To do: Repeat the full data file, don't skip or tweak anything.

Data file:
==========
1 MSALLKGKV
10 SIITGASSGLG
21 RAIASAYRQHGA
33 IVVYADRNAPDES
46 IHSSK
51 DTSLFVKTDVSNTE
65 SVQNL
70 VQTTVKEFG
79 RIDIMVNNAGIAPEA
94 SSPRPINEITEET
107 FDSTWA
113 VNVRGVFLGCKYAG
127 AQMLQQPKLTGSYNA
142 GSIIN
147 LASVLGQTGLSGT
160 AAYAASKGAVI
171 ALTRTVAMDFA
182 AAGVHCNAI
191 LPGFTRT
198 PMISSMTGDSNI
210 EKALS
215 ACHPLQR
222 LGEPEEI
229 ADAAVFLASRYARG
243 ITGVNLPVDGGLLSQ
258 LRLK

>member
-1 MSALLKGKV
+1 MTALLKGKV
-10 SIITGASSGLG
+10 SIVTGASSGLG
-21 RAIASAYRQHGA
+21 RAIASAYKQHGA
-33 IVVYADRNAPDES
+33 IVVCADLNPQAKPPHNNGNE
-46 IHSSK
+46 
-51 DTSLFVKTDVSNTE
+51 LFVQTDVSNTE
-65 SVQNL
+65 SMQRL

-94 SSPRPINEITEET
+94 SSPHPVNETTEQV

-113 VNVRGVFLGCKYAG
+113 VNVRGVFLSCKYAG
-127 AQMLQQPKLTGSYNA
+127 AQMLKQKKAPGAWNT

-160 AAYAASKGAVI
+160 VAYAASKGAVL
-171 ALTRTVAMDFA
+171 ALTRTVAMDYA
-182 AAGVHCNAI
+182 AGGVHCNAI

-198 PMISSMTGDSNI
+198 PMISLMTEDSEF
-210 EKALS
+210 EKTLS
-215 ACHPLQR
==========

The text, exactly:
1 MSALLKGKV
10 SIITGASSGLG
21 RAIASAYRQHGA
33 IVVYADRNAPDES
46 IHSSK
51 DTSLFVKTDVSNTE
65 SVQNL
70 VQTTVKEFG
79 RIDIMVNNAGIAPEA
94 SSPRPINEITEET
107 FDSTWA
113 VNVRGVFLGCKYAG
127 AQMLQQPKLTGSYNA
142 GSIIN
147 LASVLGQTGLSGT
160 AAYAASKGAVI
171 ALTRTVAMDFA
182 AAGVHCNAI
191 LPGFTRT
198 PMISSMTGDSNI
210 EKALS
215 ACHPLQR
222 LGEPEEI
229 ADAAVFLASRYARG
243 ITGVNLPVDGGLLSQ
258 LRLK

>member
-1 MSALLKGKV
+1 MTALLKGKV
-10 SIITGASSGLG
+10 SIVTGASSGLG
-21 RAIASAYRQHGA
+21 RAIASAYKQHGA
-33 IVVYADRNAPDES
+33 IVVCADLNPQAKPPHNNGNE
-46 IHSSK
+46 
-51 DTSLFVKTDVSNTE
+51 LFVQTDVSNTE
-65 SVQNL
+65 SMQRL

-94 SSPRPINEITEET
+94 SSPHPVNETTEQV

-113 VNVRGVFLGCKYAG
+113 VNVRGVFLSCKYAG
-127 AQMLQQPKLTGSYNA
+127 AQMLKQKKAPGAWNT

-160 AAYAASKGAVI
+160 VAYAASKGAVL
-171 ALTRTVAMDFA
+171 ALTRTVAMDYA
-182 AAGVHCNAI
+182 AGGVHCNAI

-198 PMISSMTGDSNI
+198 PMISLMTEDSEF
-210 EKALS
+210 EKTLS
-215 ACHPLQR